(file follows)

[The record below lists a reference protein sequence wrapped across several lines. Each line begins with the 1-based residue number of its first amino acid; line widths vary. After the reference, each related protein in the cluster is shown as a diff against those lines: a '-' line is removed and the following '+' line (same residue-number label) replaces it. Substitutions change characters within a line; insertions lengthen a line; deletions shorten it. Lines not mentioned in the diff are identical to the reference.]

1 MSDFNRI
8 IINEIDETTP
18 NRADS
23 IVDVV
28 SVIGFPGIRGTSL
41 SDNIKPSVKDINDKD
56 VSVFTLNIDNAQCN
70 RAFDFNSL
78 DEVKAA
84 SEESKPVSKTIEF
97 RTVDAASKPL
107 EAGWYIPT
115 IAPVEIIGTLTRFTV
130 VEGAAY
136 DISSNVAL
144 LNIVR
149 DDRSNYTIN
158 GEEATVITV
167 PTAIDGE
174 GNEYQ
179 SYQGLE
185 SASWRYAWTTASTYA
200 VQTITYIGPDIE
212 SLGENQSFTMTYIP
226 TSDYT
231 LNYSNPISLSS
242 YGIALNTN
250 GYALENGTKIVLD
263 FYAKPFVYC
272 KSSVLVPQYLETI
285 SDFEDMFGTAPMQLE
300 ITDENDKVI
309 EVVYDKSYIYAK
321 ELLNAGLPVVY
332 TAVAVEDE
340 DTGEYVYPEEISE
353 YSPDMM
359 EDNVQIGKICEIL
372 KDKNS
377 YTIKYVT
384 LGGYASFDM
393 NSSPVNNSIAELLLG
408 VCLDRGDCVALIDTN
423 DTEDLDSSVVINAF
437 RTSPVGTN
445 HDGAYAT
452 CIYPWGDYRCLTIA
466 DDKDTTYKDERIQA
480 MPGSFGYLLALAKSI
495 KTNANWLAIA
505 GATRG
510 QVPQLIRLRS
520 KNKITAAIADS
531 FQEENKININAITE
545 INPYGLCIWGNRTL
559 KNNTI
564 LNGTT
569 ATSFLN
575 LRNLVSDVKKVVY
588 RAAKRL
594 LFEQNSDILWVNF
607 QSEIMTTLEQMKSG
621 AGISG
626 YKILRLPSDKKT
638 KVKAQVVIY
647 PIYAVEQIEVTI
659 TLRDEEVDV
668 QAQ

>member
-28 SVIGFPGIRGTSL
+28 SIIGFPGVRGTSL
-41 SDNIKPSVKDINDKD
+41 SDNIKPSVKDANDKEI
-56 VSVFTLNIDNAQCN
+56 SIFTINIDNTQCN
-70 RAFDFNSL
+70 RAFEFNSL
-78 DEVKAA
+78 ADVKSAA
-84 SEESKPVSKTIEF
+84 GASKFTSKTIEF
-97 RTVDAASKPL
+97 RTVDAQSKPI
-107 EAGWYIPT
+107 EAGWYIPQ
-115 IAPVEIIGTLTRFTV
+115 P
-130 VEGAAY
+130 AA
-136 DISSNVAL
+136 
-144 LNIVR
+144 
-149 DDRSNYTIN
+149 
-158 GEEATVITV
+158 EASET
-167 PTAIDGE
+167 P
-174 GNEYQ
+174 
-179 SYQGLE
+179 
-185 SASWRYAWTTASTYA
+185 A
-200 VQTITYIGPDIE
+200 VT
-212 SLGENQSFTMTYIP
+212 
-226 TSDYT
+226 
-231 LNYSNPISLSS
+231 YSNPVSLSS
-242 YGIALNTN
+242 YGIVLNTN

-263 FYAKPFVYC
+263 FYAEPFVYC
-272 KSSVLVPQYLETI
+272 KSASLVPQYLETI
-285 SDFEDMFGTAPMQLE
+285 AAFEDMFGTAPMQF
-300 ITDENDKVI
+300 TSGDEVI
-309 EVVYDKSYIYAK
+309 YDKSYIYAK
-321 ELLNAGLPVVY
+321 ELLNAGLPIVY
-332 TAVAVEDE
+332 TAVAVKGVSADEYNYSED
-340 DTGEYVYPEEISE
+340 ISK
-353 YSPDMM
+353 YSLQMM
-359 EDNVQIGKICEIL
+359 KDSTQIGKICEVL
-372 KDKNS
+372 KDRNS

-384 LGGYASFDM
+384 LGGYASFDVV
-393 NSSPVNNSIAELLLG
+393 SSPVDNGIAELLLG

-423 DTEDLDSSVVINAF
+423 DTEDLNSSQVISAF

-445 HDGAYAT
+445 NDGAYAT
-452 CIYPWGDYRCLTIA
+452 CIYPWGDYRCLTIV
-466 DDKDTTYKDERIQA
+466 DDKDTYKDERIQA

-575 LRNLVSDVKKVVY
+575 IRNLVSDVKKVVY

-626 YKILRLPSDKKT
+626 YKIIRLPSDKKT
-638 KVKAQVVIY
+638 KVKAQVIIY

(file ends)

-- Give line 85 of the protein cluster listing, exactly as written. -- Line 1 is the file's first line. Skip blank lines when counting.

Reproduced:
-107 EAGWYIPT